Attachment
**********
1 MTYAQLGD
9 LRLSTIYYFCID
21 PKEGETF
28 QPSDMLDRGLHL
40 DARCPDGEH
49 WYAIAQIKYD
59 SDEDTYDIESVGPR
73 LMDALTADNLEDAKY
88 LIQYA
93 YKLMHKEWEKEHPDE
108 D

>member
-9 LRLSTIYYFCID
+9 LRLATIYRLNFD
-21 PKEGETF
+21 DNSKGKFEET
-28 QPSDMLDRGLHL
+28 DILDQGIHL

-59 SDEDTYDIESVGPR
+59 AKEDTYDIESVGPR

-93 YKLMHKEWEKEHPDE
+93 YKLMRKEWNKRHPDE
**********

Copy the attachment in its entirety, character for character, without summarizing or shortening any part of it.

1 MTYAQLGD
9 LRLSTIYYFCID
21 PKEGETF
28 QPSDMLDRGLHL
40 DARCPDGEH
49 WYAIAQIKYD
59 SDEDTYDIESVGPR
73 LMDALTADNLEDAKY
88 LIQYA
93 YKLMHKEWEKEHPDE
108 D

>member
-9 LRLSTIYYFCID
+9 LRLATIYRLNFD
-21 PKEGETF
+21 DNSKGKFEET
-28 QPSDMLDRGLHL
+28 DILDQGIHL

-59 SDEDTYDIESVGPR
+59 AKEDTYDIESVGPR

-93 YKLMHKEWEKEHPDE
+93 YKLMRKEWNKRHPDE